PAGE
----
Monday, 17 March 2014

Keep look to the future...

One of my fascinations is looking for future trends and innovations. I am always excited by new technologies and how this can improve the things we do now. I'm not particularly intrigued by technology for the sake if it but more what change and improvement it can bring.

Obviously I have a particular interest in the built environment due to a career in construction and wanting to be an architect from the age of 4. Recently we have seen worlds collide with the real and virtual through the proliferation of the internet.

My fascination with Building Information Modelling is largely based on a passion to find better ways of doing the things we have done for so many years with little improvement.

A recent article on suggested that we would not be using traditional software packages to design buildings and is more likely to use gaming technology to design buildings using programmes such as minecraft.

Emerging generations will influence the development of hardware and software. The days of desktop PC and laptops are numbered. They only survive today because people like me are used to using them. Emerging generations are born with an iPad in hand and are far more comfortable manipulation geometry this way rather than using a pencil on paper.

We only have to look at the advances in digital animation and the quality of the images generated by filmmakers a as Pixar to understand where technology could take construction. Software is becoming increasingly powerful and hardware is reducing in price making progress very possible.

Coupled with the advance in software and hardware is the advancement in 3D printing. Every day a new machine is released. The latest I have seen is a machine which can print carbon fibre.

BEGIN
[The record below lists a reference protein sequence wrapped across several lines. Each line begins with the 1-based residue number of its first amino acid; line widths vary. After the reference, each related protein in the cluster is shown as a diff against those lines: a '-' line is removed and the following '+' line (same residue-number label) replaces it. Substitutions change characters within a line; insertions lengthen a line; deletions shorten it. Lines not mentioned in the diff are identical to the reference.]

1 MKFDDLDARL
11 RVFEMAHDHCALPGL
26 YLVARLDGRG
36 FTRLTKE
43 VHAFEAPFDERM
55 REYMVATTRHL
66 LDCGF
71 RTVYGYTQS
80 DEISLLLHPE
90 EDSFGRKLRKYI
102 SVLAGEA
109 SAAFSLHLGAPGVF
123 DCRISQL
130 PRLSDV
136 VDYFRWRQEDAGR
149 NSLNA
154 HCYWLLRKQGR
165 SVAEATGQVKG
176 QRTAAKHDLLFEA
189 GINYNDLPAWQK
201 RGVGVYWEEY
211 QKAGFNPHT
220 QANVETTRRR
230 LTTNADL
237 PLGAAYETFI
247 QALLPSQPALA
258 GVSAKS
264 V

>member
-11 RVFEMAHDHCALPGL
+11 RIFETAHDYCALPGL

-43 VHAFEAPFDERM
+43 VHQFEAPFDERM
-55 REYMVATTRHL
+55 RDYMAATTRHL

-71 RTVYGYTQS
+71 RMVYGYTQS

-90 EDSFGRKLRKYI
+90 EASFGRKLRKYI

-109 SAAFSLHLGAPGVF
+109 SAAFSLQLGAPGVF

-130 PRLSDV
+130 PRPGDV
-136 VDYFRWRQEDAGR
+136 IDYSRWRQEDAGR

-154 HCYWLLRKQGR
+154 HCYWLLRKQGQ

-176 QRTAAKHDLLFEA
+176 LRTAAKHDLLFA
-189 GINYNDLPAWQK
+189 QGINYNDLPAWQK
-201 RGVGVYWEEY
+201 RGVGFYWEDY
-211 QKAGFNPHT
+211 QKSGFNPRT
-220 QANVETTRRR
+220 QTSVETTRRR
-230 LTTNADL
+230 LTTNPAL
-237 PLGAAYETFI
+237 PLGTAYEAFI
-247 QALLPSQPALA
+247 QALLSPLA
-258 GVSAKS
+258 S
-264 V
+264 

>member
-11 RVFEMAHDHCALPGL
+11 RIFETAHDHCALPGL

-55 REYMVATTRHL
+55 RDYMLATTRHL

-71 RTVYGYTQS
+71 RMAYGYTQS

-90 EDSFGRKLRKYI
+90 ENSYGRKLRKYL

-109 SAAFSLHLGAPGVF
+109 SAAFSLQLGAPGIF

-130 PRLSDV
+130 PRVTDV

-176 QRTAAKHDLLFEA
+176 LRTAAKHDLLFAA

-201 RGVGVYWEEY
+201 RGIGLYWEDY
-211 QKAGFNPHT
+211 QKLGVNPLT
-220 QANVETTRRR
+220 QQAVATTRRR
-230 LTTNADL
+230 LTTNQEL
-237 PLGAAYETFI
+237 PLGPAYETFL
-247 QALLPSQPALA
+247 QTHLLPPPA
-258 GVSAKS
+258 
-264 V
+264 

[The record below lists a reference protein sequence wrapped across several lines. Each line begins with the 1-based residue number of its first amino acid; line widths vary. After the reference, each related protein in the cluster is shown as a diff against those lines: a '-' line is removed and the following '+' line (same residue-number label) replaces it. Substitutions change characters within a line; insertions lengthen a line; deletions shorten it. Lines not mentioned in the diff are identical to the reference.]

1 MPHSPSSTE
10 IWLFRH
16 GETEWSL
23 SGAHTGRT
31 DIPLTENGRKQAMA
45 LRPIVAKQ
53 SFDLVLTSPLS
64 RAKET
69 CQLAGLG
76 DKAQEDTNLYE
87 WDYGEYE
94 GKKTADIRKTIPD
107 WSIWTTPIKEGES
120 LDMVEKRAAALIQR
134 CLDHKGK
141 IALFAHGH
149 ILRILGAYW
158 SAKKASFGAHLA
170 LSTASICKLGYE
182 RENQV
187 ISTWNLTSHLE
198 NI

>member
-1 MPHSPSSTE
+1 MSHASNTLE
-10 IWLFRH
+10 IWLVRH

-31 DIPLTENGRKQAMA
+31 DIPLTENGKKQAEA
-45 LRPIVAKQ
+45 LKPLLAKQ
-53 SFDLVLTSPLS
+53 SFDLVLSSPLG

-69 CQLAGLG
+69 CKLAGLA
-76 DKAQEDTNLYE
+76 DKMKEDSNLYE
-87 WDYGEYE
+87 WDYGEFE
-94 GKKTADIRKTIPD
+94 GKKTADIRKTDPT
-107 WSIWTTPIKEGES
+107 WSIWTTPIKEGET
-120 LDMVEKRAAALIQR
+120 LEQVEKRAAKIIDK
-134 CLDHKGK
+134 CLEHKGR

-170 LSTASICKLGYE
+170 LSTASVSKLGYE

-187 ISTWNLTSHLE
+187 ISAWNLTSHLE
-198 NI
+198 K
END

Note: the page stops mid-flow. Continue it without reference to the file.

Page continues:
It is not unrealistic to imagine large scale printers producing full size components for buildings in the future. This is likely to increase building performance as tolerances improve but will also significantly reduce waste.

The link between businesses, urban environments and the internet is also a fascinating area. Business is now multi channel with the most successful retailers being those who have responded quickly and understood the changing profile of the high street.

Companies such as John Lewis have a strong online presence with a complimentary in store offer. When this is developed together with an online community it can be very powerful.

For example Urban Outfitters have a strong retail presence online but have also built a community online. The shops and online offer are aligned and interrelate. They have taken this concept to the next level at a 6.5 acre site in Devon Yard Philadelphia where they are developing an Urban Outfitters lifestyle based environment with not only a retail offer but a coffee shop, restaurant and even a boutique hotel. This is the ultimate link of a brand between virtual and physical environments.

IKEA are developing a car free friendly neighbourhood in London.

There is no doubt the lines are blurring between the real and the virtual and it is clear that these are most effective when the support on another.